Thursday 31 October 2019

Dead in a ditch

So here we are, October 31st, and no Brexit.

I did my best. I did all the preparations that the government said I should do for a no-deal Brexit. It was immensely expensive and took a lot of time, and this is the second time I've done this (including the stockpiling of many toilet rolls). And it isn't just me, it's millions of businesses all over the UK that responded to the £100 million government advertising campaign (taxpayers money, coming partly from my pocket, utterly wasted).

Every time I rolled down the motorway, I saw numerous signs telling me that freight arrangements would change on October 31st, and I'd better get ready for that. I saw huge roadside billboards, many radio adverts and even in the newspapers.

All for nothing.

So here we are again - the kick-the-can date is now set at 31 January 2020. We're having a general election on 12 December and will consider the Boris Bill for Brexit. Parliament will start to consider this mammoth bill on 16th December, and will, no doubt, propose many amendments, some of which will pass and some of which won't.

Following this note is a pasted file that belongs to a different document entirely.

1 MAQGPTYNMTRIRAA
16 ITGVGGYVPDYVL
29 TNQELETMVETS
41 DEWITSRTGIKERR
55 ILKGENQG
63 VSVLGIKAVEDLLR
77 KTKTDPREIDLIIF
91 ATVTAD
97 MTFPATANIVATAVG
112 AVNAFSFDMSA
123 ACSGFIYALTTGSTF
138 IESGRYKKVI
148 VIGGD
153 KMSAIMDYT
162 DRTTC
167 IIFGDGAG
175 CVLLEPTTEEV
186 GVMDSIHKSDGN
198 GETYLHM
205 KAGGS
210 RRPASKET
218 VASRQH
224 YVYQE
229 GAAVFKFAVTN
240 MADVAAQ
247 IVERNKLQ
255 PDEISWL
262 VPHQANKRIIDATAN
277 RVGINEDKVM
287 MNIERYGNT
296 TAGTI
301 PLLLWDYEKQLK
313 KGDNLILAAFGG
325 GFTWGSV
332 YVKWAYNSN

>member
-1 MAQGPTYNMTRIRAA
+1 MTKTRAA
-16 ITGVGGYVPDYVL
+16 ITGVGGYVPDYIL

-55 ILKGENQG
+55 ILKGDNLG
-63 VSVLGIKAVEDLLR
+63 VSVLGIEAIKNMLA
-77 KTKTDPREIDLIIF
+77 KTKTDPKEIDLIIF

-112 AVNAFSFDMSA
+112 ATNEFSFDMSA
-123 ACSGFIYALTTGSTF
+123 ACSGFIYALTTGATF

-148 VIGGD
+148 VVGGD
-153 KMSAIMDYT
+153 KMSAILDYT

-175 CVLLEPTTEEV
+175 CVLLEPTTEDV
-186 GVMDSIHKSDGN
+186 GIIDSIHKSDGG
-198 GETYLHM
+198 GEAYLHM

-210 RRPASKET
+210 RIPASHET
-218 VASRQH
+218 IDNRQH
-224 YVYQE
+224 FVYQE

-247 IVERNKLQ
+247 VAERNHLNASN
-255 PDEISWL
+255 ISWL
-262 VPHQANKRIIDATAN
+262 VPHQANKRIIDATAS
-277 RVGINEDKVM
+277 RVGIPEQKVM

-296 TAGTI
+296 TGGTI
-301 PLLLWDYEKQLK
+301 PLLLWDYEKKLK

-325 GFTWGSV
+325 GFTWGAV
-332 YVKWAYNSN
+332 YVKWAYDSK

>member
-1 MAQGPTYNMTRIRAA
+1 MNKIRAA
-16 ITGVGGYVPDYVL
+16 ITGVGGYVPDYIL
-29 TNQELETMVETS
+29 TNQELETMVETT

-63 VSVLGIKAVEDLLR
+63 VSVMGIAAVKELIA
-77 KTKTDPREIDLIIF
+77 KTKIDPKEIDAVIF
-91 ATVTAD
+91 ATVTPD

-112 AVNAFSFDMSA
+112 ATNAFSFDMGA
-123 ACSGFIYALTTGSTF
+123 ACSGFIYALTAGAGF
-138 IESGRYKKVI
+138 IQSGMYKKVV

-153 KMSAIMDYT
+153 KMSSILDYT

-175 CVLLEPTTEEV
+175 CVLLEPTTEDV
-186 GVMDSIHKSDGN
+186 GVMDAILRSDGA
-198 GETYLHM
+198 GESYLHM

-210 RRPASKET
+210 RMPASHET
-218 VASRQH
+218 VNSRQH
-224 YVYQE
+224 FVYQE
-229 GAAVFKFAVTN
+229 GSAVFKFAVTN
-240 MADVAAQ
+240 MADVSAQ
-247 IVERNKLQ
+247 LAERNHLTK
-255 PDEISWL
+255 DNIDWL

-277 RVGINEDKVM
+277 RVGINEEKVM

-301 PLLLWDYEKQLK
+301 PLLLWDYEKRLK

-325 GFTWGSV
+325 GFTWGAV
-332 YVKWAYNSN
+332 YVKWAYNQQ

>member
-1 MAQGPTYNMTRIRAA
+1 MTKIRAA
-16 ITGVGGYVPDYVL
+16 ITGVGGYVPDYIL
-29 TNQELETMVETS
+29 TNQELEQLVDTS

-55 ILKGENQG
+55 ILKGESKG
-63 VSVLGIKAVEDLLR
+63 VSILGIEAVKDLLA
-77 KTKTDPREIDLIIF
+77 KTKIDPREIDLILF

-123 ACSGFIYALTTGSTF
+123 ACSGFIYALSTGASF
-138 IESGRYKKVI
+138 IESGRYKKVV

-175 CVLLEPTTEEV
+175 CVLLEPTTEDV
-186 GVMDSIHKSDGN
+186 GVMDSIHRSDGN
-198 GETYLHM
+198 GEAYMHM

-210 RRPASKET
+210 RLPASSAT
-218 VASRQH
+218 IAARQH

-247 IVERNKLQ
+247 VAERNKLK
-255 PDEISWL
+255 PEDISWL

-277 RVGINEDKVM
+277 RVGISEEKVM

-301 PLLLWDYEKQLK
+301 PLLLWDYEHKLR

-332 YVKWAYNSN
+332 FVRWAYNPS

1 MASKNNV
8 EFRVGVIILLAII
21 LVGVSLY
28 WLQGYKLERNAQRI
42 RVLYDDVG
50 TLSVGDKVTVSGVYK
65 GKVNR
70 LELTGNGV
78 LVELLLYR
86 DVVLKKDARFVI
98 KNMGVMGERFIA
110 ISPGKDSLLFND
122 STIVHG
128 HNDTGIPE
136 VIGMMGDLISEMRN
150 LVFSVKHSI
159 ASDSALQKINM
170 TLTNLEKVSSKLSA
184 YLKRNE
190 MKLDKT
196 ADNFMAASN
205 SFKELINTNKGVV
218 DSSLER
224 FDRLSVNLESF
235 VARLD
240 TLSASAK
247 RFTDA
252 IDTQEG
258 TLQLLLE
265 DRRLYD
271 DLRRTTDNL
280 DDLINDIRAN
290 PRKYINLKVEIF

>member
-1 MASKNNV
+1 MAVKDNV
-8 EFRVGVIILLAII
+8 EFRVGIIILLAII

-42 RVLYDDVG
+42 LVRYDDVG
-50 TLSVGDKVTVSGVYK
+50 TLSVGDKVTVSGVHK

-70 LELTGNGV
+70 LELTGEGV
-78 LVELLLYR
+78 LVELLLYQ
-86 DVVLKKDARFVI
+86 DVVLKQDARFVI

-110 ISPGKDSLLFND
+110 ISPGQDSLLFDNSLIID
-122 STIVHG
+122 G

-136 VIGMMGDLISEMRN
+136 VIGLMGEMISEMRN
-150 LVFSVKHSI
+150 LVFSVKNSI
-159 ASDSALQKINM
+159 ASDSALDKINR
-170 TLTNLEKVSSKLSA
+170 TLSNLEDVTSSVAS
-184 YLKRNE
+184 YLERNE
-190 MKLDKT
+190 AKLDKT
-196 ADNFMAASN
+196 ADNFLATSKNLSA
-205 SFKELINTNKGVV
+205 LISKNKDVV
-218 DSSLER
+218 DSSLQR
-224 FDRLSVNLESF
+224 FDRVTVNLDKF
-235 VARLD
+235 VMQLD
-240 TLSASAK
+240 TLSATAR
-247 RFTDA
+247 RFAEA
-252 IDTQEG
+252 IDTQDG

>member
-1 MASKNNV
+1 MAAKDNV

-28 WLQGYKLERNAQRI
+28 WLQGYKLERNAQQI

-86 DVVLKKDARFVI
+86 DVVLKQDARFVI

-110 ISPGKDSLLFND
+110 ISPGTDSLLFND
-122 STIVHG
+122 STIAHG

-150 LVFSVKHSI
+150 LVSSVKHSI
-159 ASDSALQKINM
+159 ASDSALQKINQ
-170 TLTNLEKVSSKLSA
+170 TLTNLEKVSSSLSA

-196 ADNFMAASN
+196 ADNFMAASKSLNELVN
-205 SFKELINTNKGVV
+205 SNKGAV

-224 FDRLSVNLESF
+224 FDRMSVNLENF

My only pleasure in all this, is listening to Nigel foaming at the mouth and telling everyone how furious he is, and inviting other peope to be furious with him (who reassure him in dulcet tones with "Yes, Nigel, I'm furious too"). Yes, Nigel, we're furious, but mostly with you for shoving your oar in when it wasn't wanted. Before 2015, the only time we heard about the EU was when it was being blamed for something that was plainly the fault of our own government; after 2020, the only things we will hear about the EU will be when it is STILL being blamed for things that are plainly the fault of our own government.